From the Dry Falls we continued north through the coulee (here filled by Banks Lake) to Grand Coulee Dam.
Built between 1933 and 1942 it is still one of the world’s largest dams (it was the largest concrete dam before the Chinese finished their Three Gorges one) and the biggest power station in the US. It is a gravity concrete dam which holds the water of the reservoir because of its sheer weight (unlike the arch dams which uses their shape to spread the forces to the abutments). The dam is 120 metres tall, more than one kilometre long and contains over 9 million cubic metres of concrete. That’s enough to build a highway from Seattle to Miami. In short, it is a damn huge thing which I simple couldn’t skip while being in the vicinity. So we decided to join a tour.
After visiting Hoover Dam a couple of years ago I was expecting a good experience but I was totally wrong. First, there was the ridiculously strict security which felt more strict than in most airports, with all the metal detectors and X-ray machine just for wallets (as bags were not allowed at all). Then during the tour we were constantly followed by a heavily armed guard. I mean a guy (in places more than one) in bulletproof armour and holding a nasty looking long gun. Come on, we were a bunch of people (some quite elderly, others quite obese) with no bags or other ways of hiding any serious weapons. I had a feeling that everyone was just a bit bored in the remote small town around the dam and hoping for some excitement. On top of that the tour itself was simply boring. We got down by the elevator to peek at one of the power rooms through the glass (again watched by a sniper with his tactical helmet on) and drove on top of the dam for a few minutes, but most of the tour was occupied by the security briefings and driving around the town from one side of the dam to another. Total waste of time. Skip it at least until they fix the glass elevator which will offer access to some more interesting areas of the dam.
So the tour itself was disappointing but overall our visit to the Grand Coulee was interesting. I always liked small remote places and big structures and here we had example of both. And there is also a great viewing point on a hill a few miles out of town which offers a great panorama of the dam and surrounding small communities.
From Grand Coulee we headed east towards Spokane. We took the state Hwy 174 and then joined US Hwy 2. The landscape changed again. We left the gorges carved in basalts behind and were now driving across gently undulating hills covered by huge grain farms. This region (together with the Palouse further south) is the breadbasket of Washington state. The dead straight roads cutting through this weird landscape created a strange driving experience, especially in the warm light of the low, late afternoon sun. It all really reminded me western Kansas.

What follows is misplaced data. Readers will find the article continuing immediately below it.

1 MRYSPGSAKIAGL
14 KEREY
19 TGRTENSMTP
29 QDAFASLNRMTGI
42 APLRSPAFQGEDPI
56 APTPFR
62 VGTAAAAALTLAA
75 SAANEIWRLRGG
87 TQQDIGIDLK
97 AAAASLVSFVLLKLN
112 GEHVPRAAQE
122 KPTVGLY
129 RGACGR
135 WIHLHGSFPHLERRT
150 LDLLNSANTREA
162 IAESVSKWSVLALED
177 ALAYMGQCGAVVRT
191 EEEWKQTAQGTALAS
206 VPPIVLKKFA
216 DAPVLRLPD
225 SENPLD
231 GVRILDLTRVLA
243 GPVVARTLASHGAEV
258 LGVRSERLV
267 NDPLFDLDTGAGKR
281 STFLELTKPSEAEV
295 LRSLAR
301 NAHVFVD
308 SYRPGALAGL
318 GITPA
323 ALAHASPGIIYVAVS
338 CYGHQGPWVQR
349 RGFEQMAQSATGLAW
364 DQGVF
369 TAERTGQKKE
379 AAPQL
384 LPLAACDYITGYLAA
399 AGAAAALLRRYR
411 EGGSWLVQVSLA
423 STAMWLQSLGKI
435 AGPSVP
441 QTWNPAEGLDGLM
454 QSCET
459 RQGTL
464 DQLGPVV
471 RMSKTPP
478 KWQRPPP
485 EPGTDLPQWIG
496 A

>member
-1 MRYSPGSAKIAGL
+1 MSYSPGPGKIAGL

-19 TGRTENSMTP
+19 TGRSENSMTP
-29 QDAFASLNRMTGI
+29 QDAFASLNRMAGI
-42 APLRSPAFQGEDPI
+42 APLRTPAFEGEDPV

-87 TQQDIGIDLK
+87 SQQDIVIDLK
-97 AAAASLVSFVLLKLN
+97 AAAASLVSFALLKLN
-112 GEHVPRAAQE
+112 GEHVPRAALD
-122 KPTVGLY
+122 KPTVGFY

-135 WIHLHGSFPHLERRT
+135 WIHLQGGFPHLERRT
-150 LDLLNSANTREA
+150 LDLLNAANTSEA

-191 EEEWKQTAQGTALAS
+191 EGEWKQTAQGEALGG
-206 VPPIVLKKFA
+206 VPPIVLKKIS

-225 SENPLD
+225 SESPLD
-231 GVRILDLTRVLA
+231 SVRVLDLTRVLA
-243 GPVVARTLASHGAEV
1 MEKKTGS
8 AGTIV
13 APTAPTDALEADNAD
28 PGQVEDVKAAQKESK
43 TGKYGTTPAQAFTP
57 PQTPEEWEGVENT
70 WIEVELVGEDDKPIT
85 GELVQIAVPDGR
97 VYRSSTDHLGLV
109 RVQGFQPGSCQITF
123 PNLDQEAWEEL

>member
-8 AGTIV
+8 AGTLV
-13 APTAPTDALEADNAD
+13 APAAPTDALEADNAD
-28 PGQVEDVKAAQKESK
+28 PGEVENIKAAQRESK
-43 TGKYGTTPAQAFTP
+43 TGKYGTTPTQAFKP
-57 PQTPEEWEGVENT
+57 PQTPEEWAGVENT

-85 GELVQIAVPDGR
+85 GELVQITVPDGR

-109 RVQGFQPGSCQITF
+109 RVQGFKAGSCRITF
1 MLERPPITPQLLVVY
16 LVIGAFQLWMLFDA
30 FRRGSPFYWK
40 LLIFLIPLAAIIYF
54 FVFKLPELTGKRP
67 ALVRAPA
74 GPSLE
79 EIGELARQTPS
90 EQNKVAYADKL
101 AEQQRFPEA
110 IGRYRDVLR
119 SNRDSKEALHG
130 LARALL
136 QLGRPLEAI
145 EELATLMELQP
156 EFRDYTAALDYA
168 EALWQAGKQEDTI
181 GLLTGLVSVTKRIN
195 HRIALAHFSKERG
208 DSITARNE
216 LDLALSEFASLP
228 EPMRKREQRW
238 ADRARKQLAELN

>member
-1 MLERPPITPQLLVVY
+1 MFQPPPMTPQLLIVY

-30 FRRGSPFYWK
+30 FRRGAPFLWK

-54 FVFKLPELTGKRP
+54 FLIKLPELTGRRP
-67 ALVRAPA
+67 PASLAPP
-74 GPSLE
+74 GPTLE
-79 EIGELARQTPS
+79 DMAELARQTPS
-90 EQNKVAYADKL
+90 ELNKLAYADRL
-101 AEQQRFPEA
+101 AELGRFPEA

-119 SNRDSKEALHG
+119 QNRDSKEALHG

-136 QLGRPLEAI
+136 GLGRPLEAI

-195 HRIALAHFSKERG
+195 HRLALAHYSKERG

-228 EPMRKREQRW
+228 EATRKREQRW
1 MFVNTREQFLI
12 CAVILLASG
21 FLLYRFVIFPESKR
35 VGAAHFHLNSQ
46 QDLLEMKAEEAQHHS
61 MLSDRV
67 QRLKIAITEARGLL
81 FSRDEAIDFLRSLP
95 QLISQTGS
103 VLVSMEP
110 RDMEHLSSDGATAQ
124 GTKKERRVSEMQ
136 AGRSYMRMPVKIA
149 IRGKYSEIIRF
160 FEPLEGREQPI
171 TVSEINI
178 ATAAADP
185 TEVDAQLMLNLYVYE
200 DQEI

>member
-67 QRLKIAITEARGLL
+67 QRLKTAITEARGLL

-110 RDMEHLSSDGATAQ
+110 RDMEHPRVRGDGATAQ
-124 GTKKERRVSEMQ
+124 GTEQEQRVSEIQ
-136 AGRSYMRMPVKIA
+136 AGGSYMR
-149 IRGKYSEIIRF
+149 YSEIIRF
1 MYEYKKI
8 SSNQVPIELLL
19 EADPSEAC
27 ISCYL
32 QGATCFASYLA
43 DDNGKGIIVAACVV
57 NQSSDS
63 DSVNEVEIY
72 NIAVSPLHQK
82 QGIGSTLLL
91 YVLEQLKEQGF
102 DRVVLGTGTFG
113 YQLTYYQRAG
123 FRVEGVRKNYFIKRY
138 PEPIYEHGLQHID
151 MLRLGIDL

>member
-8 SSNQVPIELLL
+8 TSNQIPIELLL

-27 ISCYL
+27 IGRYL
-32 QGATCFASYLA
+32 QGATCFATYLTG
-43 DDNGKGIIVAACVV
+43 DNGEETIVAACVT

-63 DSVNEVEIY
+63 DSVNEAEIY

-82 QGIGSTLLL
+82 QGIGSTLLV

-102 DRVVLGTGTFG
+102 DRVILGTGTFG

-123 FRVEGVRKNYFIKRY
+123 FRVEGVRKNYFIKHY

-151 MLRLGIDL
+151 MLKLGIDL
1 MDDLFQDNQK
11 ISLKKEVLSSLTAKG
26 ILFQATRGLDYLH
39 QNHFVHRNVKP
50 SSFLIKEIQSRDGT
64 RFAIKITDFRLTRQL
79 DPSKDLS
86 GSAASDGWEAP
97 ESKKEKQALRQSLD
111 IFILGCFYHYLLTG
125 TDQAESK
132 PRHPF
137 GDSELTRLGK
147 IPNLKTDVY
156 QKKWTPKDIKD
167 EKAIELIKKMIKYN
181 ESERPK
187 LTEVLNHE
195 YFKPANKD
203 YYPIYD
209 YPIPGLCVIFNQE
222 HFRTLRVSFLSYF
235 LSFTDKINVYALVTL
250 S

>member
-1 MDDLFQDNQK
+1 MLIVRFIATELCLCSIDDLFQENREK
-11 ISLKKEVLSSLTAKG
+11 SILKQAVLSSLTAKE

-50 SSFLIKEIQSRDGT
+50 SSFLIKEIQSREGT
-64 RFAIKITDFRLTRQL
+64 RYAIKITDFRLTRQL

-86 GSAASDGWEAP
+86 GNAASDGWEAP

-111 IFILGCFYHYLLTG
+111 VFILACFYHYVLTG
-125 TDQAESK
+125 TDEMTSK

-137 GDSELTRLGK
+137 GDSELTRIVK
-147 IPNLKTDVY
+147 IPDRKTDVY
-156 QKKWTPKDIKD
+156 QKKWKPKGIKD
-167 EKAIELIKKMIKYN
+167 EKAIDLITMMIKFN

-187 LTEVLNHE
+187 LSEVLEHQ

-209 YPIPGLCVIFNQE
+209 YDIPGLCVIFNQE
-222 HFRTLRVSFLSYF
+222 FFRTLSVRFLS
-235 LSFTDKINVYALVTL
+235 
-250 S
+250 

Yet one more of those moments for which I simply love travelling in the western USA.
Spokane itself was a bit of a surprise. We only really decided to check it out as it was conveniently located as a place to stop on our way from Grand Coulee to Montana. It has a small but quite pleasant downtown and we even found a very well supplied independent bookshop there. It is called Auntie’s Bookstore and it is surprisingly large considering that Spokane’s population is just over 200,000 (half a million if we include the whole metropolitan area dominated by the wast suburbs stretching all the way to Idaho, more 20 miles to the east) and the city doesn’t have a reputation even remotely close to the likes of Portland, Seattle or some university towns. Yet the bookshop seemed to be doing well and I did my bit to support it by buying quite a few books.
But the main attraction of Spokane are the waterfalls and surrounding Riverfront Park. Right next to downtown Spokane river tumbles 60 feet down a narrow basalt (of course) gorge. The falls consist of upper and lower falls and look very scenic and wild but they are in fact quite heavily modified by additions of dams and power stations in the first half of the 20th century. However the terrain around is nicely landscaped and one can even ride a cable car above the falls. Right below the falls there is also a beautiful concrete arch bridge offering great views for free (if you don’t want to pay for cable car). In 1974 Spokane hosted Expo ’74 and the Riverfront Park was created back then in place of railway yards. Nowadays the park and the nice peaceful downtown made Spokane a perfect stop for us.
From Spokane we headed east towards Montana. The landscape changed yet again and we were now driving across forested mountains, for first time really since leaving the Cascades two days earlier. It was a clear sign that we were fast approaching Montana. In fact crossing the Idaho panhandle along the interstate 90 takes only about an hour.